Assessment and Examination in the Secondary School: A Practical Guide for Teachers and Trainers

By Richard Riding; Sue Butterfield | Go to book overview

Chapter Five

ASSESSMENT AND THE CURRICULUM

Brian Roby


HISTORICAL PERSPECTIVE

Examinations for the GCE and the CSE largely served to place pupils in rank order of ability, and there has not been any clear expression of each individual's achievement in absolute terms. Examinations have tested mainly the recall of facts and have tended to minimize the ability to reason, to solve problems, and to demonstrate successfully both practical and oral skills.

Examinations are theoretically designed to test what has been learned. The view has frequently been expressed that there was a time when public examinations dictated the content of upper school syllabuses, teaching methods and the mode of assessment. The commonly-held belief that the examination boards, particularly those associated with the General Certificate of Education, were ivory towers surrounded protectively by university thinking prevailed until the introduction of the GCSE. The lobby of those associated with Technical and Vocational Education Initiative (TVEI) curriculum development has done much to bring about rapid changes in assessment and certification.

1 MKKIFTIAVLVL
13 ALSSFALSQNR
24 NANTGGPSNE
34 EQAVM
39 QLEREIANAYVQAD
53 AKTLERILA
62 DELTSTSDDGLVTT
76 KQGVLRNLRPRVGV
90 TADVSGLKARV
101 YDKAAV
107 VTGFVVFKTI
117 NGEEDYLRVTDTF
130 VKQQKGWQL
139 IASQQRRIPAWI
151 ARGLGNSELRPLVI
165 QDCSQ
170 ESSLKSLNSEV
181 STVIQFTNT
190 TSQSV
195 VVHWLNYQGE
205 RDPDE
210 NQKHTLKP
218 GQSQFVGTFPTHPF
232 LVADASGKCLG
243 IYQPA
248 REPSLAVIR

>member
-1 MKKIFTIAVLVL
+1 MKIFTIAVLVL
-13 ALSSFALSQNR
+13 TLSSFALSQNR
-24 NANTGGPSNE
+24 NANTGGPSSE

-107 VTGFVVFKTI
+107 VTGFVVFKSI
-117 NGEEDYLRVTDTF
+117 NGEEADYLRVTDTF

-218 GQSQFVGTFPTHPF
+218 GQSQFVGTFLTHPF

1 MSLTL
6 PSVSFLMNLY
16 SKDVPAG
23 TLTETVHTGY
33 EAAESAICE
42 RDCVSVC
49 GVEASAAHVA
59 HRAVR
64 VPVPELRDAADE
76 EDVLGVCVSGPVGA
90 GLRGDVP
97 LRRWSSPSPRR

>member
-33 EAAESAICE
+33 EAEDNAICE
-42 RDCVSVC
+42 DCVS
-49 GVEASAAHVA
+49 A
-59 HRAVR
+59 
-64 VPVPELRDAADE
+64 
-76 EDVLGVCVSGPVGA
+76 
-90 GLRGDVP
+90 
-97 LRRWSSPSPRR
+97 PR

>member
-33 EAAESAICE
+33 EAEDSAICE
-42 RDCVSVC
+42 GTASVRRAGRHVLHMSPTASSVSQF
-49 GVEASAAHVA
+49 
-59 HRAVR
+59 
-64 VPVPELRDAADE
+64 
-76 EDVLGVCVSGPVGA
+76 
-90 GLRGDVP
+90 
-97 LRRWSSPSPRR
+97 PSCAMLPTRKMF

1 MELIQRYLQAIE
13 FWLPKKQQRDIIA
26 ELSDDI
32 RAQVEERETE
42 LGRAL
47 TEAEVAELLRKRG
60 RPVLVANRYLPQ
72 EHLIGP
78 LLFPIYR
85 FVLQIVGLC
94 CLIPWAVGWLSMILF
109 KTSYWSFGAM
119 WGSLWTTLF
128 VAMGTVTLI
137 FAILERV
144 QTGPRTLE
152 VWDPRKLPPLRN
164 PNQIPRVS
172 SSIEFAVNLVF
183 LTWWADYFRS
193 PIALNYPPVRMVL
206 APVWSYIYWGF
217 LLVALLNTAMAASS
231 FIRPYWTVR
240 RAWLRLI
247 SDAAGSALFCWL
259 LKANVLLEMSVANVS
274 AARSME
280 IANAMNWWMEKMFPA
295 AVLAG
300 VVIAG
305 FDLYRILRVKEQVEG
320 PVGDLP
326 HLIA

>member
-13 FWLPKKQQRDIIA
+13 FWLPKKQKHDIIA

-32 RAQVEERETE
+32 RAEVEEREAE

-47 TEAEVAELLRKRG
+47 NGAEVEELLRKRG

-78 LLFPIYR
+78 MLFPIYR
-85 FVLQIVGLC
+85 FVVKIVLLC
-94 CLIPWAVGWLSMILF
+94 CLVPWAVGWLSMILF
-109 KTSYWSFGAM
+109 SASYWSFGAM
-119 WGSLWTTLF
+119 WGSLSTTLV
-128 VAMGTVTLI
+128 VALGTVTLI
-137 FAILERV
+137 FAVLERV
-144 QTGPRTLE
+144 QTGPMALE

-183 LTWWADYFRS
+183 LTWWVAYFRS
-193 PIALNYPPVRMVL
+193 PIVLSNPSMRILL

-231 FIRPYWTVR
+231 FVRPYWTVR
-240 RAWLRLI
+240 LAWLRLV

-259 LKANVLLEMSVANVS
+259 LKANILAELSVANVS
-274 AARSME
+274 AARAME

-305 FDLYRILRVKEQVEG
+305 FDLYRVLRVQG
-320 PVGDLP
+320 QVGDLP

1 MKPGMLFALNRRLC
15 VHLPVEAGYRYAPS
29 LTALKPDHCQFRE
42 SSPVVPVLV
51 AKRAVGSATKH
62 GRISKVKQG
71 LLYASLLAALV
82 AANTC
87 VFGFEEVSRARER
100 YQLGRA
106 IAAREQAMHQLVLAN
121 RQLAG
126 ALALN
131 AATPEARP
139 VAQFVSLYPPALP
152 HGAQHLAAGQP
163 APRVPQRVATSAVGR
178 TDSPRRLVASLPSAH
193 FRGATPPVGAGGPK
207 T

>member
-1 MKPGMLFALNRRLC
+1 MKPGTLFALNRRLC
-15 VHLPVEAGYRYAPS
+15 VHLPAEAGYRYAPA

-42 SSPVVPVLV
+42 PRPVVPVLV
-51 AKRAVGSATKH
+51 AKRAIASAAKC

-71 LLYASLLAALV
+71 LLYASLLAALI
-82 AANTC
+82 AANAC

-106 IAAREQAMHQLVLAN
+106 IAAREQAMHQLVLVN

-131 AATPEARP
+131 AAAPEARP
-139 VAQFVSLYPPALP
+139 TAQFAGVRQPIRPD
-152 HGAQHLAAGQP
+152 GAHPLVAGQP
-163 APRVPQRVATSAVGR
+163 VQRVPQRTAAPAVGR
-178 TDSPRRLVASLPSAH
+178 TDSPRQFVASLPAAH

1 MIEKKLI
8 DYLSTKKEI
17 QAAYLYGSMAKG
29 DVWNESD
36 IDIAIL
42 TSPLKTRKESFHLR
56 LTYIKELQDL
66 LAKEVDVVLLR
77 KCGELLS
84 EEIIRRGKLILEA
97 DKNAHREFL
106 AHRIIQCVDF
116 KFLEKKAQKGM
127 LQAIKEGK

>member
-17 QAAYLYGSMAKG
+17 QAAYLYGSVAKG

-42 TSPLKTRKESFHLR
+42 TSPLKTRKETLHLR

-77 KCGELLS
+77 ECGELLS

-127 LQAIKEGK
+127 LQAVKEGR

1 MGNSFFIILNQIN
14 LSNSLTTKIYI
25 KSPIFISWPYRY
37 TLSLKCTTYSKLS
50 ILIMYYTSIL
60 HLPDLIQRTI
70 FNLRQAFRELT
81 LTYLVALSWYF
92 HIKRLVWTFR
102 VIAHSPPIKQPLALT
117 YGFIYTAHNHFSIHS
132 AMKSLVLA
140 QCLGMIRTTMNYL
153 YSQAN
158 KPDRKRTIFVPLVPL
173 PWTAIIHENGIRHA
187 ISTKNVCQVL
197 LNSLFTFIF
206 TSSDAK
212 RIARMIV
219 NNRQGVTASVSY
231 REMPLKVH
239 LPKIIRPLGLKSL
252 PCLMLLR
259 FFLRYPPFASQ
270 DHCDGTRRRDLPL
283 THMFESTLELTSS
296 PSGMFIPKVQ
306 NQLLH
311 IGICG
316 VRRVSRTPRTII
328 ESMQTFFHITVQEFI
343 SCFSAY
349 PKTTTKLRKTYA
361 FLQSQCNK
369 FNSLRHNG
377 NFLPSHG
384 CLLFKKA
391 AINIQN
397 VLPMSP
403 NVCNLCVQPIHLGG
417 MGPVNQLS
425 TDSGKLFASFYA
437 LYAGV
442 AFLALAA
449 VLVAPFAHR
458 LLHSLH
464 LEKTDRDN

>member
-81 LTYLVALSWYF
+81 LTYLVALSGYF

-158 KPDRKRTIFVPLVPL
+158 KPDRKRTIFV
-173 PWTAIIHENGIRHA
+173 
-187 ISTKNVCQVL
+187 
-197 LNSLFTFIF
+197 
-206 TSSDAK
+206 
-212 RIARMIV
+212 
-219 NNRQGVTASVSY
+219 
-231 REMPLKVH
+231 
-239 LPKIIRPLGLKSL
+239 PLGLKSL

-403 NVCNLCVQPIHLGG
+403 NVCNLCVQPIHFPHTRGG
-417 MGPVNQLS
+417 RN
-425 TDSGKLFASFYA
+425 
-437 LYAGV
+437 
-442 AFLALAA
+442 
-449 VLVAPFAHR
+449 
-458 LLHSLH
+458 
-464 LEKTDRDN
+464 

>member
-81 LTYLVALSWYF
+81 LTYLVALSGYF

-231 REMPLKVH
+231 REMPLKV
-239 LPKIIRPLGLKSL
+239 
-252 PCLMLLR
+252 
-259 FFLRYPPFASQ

The Mode 3 facility, promoted strongly by the former CSE boards, has always emphasized active teacher participation in the design, implementation, assessment, and moderation of new courses suited to the needs of particular groups of pupils. This examination option is again being promoted vigorously within the GCSE, and has included significant developments in new curriculum areas, such as information technology and the introduction of modular schemes.

All courses within the GCSE include significant coursework components assessed by the teachers themselves according to prescribed criteria. This continuous assessment element of the GCSE has helped somewhat to correct the over-

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